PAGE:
An interesting thread of discussion has developed in Janeites, arising out of a report of a recent piano recital at which music actually played by Jane Austen was performed and discussed, and then the conversation turned to the famous narration in Pride & Prejudice about Mary Bennet's musical studies.
Nancy Mayer wrote: "In the 17th and 18th century some composers didn't write the bass part of a piece but just hinted at it and gave the number of some chords. I gather that there was a book in which the various chords were numbered. It wasn't a study for the unintelligent."
Nancy, that is accurate, this was indeed a study for the most intelligent. That's the first clue that the following narrative comment....
"They found Mary, as usual, deep in the study of thorough-bass and human nature; and had some extracts to admire, and some new observations of threadbare morality to listen to.
...admits of two opposite, but equally plausible, interpretations:
The first interpretation is that the narration is objective, and may be relied upon as an accurate description of Mary as a clueless pedant, who, for all her erudition, cannot distinguish between what really matters and what doesn't.
The second interpretation is that the narrative is subjective, written from Elizabeth's prejudiced point of view, and is completely unreliable as a description of Mary. Rather, it provides the reader with a perspective on Lizzy herself, i.e. that Lizzy, who prides herself on being the best "studier of character" among the Bennet sisters, has dismissed Mary as a pedant, because Lizzy feels threatened by Mary's vastly superior knowledge and insight. And I would also toss in some musical jealousy as well. It is a pretty safe bet that if (as Lizzy herself acknowledges to Darcy at Rosings) Lizzy does not practice piano enough to play really well, you can be darned sure that Lizzy does not study thorough bass, as Mary does!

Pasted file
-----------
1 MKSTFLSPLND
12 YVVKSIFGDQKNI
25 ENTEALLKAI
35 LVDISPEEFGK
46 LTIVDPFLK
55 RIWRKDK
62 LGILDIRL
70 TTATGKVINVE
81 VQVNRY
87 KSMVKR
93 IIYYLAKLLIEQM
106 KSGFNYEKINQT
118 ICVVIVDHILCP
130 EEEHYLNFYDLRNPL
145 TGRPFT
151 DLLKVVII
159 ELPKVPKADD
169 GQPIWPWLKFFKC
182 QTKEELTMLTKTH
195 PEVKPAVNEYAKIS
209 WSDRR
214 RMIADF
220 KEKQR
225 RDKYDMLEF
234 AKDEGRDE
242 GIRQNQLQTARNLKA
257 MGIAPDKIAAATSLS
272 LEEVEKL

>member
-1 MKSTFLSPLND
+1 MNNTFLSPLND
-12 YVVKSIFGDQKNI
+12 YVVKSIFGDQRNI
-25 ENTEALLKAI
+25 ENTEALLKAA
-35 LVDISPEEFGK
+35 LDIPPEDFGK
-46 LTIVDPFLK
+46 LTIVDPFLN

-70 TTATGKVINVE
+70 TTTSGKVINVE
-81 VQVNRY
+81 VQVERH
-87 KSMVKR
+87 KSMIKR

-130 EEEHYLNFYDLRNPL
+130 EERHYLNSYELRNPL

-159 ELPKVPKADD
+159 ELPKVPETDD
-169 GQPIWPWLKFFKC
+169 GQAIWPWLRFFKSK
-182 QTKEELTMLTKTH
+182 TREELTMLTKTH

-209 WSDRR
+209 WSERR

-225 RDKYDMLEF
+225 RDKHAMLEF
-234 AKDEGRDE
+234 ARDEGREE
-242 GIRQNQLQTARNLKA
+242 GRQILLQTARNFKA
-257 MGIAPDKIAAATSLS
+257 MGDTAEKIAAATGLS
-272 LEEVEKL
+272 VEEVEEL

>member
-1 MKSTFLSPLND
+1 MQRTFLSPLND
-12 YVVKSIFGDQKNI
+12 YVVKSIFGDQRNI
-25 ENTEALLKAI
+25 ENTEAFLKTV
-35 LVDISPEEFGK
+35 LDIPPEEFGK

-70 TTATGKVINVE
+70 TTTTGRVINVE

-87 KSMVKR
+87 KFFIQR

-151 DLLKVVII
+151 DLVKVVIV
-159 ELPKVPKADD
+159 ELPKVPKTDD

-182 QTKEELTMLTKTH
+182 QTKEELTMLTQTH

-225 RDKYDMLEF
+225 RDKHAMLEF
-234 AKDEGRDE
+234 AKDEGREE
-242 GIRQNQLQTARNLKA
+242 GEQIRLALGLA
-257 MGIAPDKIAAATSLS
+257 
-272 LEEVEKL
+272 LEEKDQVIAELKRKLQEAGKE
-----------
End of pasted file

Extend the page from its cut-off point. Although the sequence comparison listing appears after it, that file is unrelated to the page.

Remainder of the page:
A couple of years ago, I wrote several posts about Mary Bennet's talents and knowledge, which, in a similar vein with the above, show that Lizzy consistently, unfairly, & prejudicially dismisses Mary's accomplishments, and also consistently mishears what Mary is actually saying, because Lizzy is ignorant of the erudition Mary is drawing upon.
Here are a few of those earlier posts:
So it should come as absolutely no shock that Jane Austen played sophisticated piano music that required her to be deep in the study of thorough bass. And every Janeite already knew from her novels how deep was Jane Austen's study of human nature!
Then Michael Chwe, author of a new and very interesting book about Jane Austen entitled Jane Austen, Game Theorist, chimed in as follows:
Michael: "My own interpretation is kinder to Mary. Music notation is a "technical" way to understand music (according to Alfred Crosby, the music staff was "Europe's first graph"), and indeed Mary's studying of it seems to indicate her geekiness. My take is that by placing thorough bass together with human nature, Austen suggests the possibility of understanding human behavior using a technical, mathematical approach (as in game theory)."
Bravo, Michael, you did cover that topic very well in your book, and I heartily endorse your final sentence, above, without qualification.
I would only add a variation on your theme (ha ha), to the following effect: i.e., that Jane Austen _also_ suggests the possibility of better understanding her novels themselves, if a reader can sensitize him or herself to the metaphor of the "thorough bass" structure of her novels. What do I mean by this?
That beneath the "melodic" surface of her novels, ie., the stories as gleaned from the light, bright and sparkling "high notes" of the story that all readers/listeners read/hear without effort, there is a layer of
meaning submerged in the "lower notes", i.e., the aspects of the story that require great study in order to "fill in" those "harmonies" only abbreviated in the musical staff.
And, to also show Jane Austen's self-reflexive writing, a great example of such a "thorough bass" hint is my above alternative interpretation of Mary Bennet's character in the novel, which can only be ascertained by following the textual hints pointing to it.
I have spent the past 10+ years in study of that "thorough bass", following the hints in Jane Austen's novel texts which function exactly like those musical notations of the thorough bass line.
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